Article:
HIDDEN tracks

Music was Pete Paphides' first love. And at this rate, it will be his last.

London folk revival 1967


Tue, 1st January 2013

“I’ve just formed a band.””

You’re a Scandinavian TV crew making a documentary about the British folk revival. You have a chance to alight in London at any point during the 60s and grab as much footage as you can over a few days. Where do you alight your Tardis? It’s a tough choice. By the law of averages there must have been a night when Paul Simon and Jackson C. Frank both played at legendary all-night folk hole Les Cousins. That would be pretty special. Or the time Bert Jansch and Transatlantic Records’ Nat Joseph were entrusted with the job of taking a visiting Bob Dylan to Ewan MacColl’s folk club (and later thrown out for making too much noise). It’s a tough call.

This must surely run it close though. In 1967, Denmark’s Folksanger programme arrived in the West End and, much as any documentary makers would have done in a pre-internet age, would have followed a few leads, elicited a couple of recommendations and descended on a couple of likely venues. By any criteria, they didn’t do at all badly. Yes, there’s a good reason why Marc Sullivan, the dark-haired American guy doing a passable version of Woody Guthrie’s Hard Travelin’, didn’t go on to greater things. Neither does it do him any favours that he thinks Bob Dylan invented topical songwriting.

Setting him aside though, the rest is frankly incredible. Already an established draw in 1967, Martin Carthy and Dave Swarbrick inadvertently illustrate the flexibility of this folk revival by tackling a song whose origins sit firmly outside of it. The pair would have almost certainly first heard I Haven’t Told Her, She Hasn’t Told Me on Peter Sellers’ 1959 album Songs For Swinging Sellers. They address each other like two cooing lovebirds by way of Noel Coward, camping it up in a manner that suggests they don’t care what this tells Denmark about the British folk boom.

London looks amazing in the outdoor footage, Carnaby Street so drenched in period detail, it looks like an ersatz reconstruction of its mythical self. For some reason, shoppers are caught from the waist down as Penny Lane plays in the background. Impeccably tailored trouser legs point forward like the beaks of exotic birds. West End strip joints cry out for the accompaniment of Bert Jansch’s Soho, released a few months previously on the album he made with John Renbourn, Bert & John. But in the light of what’s to come, that’s nitpicking.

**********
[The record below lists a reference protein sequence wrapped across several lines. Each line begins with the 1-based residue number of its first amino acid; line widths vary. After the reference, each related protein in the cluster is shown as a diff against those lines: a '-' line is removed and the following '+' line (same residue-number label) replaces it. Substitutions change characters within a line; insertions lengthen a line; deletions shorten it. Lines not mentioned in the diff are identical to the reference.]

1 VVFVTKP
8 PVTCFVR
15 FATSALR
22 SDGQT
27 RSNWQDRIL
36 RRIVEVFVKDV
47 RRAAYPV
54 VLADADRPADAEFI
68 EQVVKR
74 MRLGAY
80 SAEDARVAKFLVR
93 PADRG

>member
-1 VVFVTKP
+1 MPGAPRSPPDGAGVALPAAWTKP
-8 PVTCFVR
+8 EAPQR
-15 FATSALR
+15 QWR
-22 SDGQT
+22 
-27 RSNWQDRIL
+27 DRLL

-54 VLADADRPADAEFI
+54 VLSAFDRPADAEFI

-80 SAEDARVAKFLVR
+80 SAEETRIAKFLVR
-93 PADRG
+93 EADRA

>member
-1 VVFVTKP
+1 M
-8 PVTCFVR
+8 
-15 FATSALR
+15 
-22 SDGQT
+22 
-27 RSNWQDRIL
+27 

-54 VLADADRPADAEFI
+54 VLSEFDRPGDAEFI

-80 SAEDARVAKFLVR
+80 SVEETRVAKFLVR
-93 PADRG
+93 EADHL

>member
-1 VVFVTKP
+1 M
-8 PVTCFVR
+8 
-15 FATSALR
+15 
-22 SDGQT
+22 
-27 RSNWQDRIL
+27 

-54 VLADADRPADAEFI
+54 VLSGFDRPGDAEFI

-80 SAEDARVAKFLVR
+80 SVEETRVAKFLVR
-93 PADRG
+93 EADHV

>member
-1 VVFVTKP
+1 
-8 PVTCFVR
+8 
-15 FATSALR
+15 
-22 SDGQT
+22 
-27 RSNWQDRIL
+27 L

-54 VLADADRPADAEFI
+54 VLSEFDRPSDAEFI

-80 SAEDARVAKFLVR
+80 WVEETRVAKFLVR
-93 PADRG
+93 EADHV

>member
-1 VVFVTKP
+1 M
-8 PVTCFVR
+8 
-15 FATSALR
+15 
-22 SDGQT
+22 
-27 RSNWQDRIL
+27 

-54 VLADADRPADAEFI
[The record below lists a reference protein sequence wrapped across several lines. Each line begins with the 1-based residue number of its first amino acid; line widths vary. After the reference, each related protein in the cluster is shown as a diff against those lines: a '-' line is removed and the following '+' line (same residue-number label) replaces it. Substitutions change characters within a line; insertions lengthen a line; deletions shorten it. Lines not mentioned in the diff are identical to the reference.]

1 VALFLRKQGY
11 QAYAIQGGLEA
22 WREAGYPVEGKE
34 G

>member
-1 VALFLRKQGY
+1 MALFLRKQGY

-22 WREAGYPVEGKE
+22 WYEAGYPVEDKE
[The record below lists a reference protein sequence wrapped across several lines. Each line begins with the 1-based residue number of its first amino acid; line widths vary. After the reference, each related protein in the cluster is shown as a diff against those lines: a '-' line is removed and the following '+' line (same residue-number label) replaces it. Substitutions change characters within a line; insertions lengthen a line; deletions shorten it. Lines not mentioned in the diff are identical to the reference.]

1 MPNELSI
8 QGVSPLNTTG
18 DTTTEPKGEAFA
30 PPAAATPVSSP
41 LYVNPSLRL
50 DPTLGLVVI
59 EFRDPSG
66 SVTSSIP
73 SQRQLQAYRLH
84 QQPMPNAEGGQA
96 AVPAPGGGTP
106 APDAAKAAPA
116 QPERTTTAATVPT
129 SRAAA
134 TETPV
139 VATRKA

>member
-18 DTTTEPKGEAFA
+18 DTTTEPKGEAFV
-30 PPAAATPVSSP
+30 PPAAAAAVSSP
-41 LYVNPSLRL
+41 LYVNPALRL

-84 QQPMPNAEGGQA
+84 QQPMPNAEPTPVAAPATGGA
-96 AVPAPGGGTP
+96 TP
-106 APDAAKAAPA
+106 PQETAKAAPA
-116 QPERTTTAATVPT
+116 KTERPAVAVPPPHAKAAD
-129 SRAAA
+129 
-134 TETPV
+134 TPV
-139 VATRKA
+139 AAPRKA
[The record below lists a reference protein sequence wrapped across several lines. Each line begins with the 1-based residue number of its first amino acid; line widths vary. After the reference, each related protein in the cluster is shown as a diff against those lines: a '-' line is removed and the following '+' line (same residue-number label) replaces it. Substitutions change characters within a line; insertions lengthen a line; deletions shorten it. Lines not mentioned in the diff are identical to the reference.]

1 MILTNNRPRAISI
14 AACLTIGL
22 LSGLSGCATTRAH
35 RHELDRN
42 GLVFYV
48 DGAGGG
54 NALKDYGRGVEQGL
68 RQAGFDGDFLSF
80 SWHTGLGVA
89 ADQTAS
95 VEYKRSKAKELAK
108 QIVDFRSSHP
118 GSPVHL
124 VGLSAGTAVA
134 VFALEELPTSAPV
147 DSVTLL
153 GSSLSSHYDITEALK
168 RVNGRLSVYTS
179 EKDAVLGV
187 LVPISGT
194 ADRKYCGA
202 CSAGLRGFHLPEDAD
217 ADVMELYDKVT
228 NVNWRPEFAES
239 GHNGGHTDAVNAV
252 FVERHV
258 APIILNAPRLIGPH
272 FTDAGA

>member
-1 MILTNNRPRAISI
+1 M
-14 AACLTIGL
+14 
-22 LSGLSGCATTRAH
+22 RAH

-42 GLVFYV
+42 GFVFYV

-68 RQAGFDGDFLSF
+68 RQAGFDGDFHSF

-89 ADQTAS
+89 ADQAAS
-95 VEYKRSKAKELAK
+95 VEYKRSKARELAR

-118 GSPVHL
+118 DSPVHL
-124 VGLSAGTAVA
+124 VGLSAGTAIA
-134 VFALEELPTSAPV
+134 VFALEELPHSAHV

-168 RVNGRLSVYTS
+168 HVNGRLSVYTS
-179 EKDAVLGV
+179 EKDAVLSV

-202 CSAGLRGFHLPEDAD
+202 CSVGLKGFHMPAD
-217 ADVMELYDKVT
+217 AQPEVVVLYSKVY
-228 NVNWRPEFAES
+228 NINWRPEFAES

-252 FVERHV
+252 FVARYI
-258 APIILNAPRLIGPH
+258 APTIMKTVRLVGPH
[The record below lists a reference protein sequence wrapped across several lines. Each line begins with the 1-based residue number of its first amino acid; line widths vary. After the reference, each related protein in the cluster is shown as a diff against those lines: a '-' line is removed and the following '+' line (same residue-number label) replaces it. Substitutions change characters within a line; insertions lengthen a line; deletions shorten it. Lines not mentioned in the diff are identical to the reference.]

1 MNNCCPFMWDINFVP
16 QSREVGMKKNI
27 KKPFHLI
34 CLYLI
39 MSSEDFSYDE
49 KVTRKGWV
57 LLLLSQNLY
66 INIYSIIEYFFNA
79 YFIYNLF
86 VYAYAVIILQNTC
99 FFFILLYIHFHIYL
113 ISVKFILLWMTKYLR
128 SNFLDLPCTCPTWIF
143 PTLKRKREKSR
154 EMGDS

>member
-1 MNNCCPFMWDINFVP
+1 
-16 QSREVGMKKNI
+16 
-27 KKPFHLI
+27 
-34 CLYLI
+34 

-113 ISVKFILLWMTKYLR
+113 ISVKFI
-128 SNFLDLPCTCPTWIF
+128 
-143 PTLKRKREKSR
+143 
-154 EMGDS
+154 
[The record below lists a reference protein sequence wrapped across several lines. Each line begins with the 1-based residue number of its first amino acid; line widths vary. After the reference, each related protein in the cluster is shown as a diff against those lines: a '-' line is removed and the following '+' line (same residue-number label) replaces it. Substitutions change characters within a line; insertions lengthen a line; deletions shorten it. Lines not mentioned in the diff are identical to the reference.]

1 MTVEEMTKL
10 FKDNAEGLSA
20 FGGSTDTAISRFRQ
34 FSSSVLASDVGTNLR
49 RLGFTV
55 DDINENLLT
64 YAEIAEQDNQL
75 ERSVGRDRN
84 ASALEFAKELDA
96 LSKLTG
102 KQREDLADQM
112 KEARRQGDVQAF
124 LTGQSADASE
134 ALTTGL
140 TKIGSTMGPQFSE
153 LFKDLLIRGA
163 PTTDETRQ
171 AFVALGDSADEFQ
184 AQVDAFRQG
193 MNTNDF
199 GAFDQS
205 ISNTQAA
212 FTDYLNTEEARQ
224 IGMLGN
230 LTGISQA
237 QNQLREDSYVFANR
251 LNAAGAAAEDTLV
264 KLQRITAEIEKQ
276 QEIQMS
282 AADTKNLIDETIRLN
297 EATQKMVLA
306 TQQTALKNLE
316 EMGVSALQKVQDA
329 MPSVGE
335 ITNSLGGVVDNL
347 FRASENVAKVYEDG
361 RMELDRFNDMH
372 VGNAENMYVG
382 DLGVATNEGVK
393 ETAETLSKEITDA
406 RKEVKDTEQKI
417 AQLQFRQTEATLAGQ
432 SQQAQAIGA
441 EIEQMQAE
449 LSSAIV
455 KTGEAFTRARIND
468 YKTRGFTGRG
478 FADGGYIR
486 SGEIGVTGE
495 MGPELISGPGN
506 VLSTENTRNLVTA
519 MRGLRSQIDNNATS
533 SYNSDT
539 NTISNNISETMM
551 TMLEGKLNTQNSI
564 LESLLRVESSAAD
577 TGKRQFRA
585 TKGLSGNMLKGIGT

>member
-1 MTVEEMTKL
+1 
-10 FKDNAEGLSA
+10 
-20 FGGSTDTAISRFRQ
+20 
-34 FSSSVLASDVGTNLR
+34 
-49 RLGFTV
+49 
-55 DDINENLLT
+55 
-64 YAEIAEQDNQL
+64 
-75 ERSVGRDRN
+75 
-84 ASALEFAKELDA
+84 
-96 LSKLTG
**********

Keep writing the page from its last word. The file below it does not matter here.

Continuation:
Here they are. First John, in his natural habitat, making light work of I Know My Babe from his second album Another Monday. Then we get to see a little history being made. In what appears to be their shared St John’s Wood flat, Bert and John face each other and work out – possibly even improvise – a new composition. If you had everything they’d recorded at that point, you wouldn’t have recognised it. Between them, on the settee, there’s a woman immersed in today’s crossword. Anne Briggs perhaps? Her apparent indifference to what’s going on around her, coupled with her frequent presence in that house at this time suggests it might be. Whatever, you can’t help but be impressed by this show of bohemian insouciance. In 1967, most people would never have even seen a camera crew, let alone been the object in focus.

Interviewed a few minutes later, Bert reveals: “As far as myself is concerned, I’ve just formed a band – which comprises of drums, bass and two guitars and all sorts of singers, playing music which we like… which derives from all sources…. Some will be worked out. Some will be improvised.” The song being improvised was given a name, as was the band. Bells resurfaced a few months later, as the second track on Pentangle’s eponymous debut album The Pentangle.